Subscribe to our newsletter

(Credit: Alamy)


The best advice Quincy Jones ever received

Quincy Jones has been at the centre of popular music for 70 years. A hero of pop, jazz, and everything in between, it’s remarkable that he is still going strong at the ripe age of 89, with him recently appearing on Canadian musician The Weeknd’s latest album Dawn FM. Jones has done it all across his storied career, ranging from working with Michael Jackson to conducting the chorus of icons in 1985’s ‘We Are The World’.  

Jones really hit the big time in the 1970s and ’80s, but his successful career extends back to the early ’50s when music was vastly different from some of the modern pop songs that he’d go on to bring to life. 

Jones initially made his way into the music industry as a jazz trumpeter, playing in bands headed by the likes of Dizzy Gillespie and Harold Arlen, and soon he rose to the role of musical director. His natural ability to lead musicians was clear for all to see, and in 1961, he landed the job as vice-president of Mercury Records, making history as one of the first Black record executives in America. 

Although he was adept at the role, it wasn’t what he wanted to do, so he segued seamlessly into composing film scores, with two of his most iconic being The Italian Job and In the Heat of the Night.

Why Paul McCartney called Quincy Jones a “crazy motherf***er”

Read More

It was through his work in film scores that Jones reaffirmed himself as one of the hottest arrangers and bandleaders out there, collaborating with the likes of Frank Sinatra, Dinah Washington and Ella Fitzgerald. Notably, Jones would find himself working with Sinatra for the rest of the crooner’s life, and it was a golden partnership. After making his name as a genius arranger, Jones then moonlighted as a producer, working with Leslie Gore to create pop hits such as ‘It’s My Party’ and ‘You Don’t Own Me’.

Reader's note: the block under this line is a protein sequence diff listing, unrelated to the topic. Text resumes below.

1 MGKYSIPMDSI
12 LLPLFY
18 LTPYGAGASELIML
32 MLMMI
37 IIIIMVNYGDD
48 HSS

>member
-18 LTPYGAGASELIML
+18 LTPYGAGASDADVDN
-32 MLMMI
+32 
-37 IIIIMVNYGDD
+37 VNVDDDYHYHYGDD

By the early ’70s, Jones had done it all, but ironically, the best was still to come. Electing to record his own solo records, Jones wished to meld the classical orchestration and jazz roots of his past with the modern sounds of soul, funk, and R&B, which he achieved with verve. Then, by the time his first collaboration with Michael Jackson rolled around, 1979’s Off the Wall, Jones had long been established as the hottest mind in American music.

Given that he is so revered, Jones’ thoughts on anything and everything are to be listened to attentively, as his incredible wealth of experience gives him a form of wisdom that is very rare. In 2019, when sitting down with Spotify for Artists, Jones shared the best piece of advice he ever got, and it’s something we could all do with hearing. He said: “The best advice I ever got was from Nadia Boulanger in 1957. She said, ‘Your music will never be more or less than you are a human being’, so I decided to work on the human being. I’m discovering a lot of things about myself, you know, and I’m trying now for the last two years to get all of the negative thoughts out of my body. Grudges, no more anger, it’s a waste of time.”

Adding: “And Mark Twain’s words just overwhelm me: ‘Anger is an acid which does more harm to the vessel in which it’s stored than anything on which it’s poured.’ Isn’t it amazing to get to 85 to figure that out? It’s ridiculous but you learn it from mistakes.”

Follow Far Out Magazine across our social channels, on FacebookTwitter and Instagram.